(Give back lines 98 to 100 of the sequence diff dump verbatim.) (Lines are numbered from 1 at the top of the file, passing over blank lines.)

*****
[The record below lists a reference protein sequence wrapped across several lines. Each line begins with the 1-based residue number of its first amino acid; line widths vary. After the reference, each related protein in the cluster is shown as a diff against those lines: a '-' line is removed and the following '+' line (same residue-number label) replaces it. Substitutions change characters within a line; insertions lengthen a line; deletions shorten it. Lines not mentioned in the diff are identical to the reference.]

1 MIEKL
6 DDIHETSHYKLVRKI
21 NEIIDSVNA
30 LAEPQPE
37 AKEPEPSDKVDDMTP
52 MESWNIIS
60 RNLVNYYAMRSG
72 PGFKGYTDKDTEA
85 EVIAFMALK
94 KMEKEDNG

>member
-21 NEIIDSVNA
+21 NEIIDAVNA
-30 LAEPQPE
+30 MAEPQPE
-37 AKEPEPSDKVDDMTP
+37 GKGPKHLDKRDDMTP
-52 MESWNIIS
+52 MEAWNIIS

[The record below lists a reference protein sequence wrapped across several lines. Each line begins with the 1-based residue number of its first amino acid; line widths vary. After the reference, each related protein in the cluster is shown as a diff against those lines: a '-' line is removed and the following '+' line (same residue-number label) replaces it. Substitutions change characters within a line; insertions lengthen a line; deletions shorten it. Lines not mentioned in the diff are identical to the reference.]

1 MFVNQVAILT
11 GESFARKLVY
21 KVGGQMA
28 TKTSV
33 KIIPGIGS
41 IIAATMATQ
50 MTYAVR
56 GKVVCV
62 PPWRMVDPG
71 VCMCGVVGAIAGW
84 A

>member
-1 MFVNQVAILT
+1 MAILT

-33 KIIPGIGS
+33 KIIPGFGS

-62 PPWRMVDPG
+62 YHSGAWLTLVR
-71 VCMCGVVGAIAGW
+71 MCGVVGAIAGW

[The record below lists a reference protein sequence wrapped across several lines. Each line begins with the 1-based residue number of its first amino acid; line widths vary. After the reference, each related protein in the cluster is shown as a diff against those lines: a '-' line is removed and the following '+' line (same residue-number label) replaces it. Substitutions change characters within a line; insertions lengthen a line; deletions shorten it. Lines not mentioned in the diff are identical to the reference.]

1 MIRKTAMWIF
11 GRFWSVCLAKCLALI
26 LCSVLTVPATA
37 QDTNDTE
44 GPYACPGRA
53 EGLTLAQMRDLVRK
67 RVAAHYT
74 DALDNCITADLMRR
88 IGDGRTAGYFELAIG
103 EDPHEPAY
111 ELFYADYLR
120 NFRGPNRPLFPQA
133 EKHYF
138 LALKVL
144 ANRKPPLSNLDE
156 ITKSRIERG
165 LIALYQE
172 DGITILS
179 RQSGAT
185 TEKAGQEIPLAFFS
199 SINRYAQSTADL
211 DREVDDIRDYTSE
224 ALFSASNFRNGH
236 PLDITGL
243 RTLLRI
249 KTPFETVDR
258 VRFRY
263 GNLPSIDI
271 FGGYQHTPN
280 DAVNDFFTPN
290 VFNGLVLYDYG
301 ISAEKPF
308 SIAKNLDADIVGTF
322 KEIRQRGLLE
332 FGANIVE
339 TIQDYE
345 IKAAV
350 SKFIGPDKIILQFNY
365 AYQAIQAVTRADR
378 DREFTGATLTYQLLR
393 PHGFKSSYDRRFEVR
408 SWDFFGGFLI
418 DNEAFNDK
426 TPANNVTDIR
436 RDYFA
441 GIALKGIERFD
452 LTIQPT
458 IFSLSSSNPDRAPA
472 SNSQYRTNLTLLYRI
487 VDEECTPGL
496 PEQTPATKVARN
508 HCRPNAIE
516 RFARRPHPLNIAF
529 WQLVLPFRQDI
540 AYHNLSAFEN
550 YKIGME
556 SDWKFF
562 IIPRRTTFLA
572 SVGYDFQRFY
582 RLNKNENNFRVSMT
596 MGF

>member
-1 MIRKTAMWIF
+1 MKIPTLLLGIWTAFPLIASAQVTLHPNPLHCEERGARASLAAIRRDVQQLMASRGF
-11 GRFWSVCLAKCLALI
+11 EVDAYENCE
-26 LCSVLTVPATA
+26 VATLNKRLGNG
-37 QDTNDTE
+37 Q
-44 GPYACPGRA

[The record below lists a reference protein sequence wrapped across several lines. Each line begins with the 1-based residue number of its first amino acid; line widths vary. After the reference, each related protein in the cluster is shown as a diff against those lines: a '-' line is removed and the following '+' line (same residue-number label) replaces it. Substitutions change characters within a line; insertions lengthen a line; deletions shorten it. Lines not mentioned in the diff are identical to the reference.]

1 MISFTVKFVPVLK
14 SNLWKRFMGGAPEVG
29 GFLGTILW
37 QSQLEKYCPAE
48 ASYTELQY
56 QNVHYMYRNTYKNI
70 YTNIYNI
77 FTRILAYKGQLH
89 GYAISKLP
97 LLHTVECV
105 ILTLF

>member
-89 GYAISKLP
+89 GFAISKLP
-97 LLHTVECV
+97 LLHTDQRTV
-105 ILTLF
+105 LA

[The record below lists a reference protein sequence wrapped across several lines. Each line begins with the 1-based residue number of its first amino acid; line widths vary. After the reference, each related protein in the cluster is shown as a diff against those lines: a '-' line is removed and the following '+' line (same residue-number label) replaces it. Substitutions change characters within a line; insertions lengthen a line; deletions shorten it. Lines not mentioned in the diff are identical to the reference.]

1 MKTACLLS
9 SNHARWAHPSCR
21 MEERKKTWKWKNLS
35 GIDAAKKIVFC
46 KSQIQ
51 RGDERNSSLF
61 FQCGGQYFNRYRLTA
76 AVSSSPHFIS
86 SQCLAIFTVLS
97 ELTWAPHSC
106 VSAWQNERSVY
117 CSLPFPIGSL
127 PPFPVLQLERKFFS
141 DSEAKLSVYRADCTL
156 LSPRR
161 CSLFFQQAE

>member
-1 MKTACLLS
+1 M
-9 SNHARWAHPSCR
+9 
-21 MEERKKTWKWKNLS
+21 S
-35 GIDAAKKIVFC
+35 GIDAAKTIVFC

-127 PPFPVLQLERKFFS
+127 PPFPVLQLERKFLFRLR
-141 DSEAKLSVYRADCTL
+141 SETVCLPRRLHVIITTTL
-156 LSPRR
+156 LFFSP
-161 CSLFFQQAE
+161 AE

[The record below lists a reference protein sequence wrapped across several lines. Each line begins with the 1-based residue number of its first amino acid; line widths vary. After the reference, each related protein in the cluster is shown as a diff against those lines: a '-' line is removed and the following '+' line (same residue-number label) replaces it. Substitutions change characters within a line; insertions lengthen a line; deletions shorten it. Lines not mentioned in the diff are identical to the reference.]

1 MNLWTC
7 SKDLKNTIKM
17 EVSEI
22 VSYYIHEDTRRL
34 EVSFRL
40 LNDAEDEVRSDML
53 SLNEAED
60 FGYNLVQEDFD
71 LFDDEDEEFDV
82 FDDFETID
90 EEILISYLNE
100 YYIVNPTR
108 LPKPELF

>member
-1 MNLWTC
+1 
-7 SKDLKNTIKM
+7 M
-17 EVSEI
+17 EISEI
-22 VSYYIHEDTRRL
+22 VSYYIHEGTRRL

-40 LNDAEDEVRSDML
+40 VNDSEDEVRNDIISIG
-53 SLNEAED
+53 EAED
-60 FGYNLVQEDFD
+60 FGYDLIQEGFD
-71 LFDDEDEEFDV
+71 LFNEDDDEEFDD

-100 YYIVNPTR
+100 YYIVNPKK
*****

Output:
550 YKIGME
556 SDWKFF
562 IIPRRTTFLA